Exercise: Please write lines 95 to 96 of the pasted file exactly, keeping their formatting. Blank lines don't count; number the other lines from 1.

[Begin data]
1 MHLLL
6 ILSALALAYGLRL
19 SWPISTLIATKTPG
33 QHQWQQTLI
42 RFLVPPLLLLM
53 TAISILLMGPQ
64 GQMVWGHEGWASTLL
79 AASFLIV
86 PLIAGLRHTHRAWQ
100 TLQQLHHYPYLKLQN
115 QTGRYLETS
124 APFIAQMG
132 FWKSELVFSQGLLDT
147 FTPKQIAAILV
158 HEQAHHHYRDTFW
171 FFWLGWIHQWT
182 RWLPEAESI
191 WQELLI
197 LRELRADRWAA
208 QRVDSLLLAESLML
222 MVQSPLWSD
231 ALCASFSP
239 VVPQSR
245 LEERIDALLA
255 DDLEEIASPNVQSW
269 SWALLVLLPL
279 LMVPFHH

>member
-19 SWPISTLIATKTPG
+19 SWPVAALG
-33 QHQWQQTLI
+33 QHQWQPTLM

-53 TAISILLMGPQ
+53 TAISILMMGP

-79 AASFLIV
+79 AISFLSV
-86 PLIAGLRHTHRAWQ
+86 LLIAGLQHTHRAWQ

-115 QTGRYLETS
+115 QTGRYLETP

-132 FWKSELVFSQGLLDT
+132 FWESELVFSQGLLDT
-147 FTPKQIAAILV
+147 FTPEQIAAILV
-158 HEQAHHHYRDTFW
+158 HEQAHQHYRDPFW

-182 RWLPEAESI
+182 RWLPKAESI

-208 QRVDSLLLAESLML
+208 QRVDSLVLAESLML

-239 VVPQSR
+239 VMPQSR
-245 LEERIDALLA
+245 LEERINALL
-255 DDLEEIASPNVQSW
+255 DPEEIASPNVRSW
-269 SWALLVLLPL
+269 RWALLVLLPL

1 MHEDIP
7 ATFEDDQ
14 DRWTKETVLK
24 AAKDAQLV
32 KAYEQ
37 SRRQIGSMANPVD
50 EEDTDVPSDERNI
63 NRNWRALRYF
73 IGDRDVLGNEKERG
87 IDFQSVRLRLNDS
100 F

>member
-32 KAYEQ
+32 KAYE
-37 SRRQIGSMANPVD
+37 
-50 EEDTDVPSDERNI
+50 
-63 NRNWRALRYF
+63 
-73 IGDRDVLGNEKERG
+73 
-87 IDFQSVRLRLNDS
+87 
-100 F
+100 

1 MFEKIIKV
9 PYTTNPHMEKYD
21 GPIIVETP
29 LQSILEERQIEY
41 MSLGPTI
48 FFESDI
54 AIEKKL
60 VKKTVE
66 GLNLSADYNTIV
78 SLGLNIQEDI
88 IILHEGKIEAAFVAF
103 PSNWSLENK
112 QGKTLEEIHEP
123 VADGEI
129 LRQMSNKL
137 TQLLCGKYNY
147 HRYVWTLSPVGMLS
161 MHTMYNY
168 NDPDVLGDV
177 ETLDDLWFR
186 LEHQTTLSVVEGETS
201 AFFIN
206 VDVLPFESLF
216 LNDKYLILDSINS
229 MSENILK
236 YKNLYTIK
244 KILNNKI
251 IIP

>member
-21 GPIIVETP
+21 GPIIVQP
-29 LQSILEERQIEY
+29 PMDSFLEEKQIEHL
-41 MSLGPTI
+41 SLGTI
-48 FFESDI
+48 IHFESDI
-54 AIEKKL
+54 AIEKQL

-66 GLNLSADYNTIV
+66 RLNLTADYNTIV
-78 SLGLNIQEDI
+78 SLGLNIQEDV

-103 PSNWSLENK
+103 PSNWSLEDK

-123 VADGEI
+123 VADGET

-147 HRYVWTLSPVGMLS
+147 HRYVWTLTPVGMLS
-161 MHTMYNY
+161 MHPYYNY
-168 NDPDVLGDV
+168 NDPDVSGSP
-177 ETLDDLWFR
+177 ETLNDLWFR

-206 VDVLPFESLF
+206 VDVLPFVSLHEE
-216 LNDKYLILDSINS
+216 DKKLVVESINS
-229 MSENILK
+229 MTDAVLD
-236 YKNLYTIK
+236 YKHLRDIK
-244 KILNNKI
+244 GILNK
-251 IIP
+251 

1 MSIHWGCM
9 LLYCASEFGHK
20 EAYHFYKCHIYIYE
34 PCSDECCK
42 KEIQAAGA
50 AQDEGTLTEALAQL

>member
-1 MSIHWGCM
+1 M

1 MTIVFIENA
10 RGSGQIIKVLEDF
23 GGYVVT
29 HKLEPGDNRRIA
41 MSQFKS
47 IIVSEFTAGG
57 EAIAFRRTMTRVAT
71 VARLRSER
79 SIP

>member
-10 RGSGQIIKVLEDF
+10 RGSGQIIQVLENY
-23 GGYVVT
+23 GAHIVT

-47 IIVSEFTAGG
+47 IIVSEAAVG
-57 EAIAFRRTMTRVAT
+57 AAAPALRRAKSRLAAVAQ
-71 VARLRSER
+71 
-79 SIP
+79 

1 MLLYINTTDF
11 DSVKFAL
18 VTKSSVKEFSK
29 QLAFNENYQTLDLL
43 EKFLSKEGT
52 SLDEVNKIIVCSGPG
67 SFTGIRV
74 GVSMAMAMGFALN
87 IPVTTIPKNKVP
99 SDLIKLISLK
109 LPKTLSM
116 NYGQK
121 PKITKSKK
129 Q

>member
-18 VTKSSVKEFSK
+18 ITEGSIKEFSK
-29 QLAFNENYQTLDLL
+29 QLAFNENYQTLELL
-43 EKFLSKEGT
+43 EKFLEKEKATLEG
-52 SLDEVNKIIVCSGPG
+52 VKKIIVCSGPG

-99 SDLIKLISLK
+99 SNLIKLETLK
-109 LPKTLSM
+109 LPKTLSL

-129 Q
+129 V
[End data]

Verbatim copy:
88 IILHEGKIEAAFVAF
103 PSNWSLENK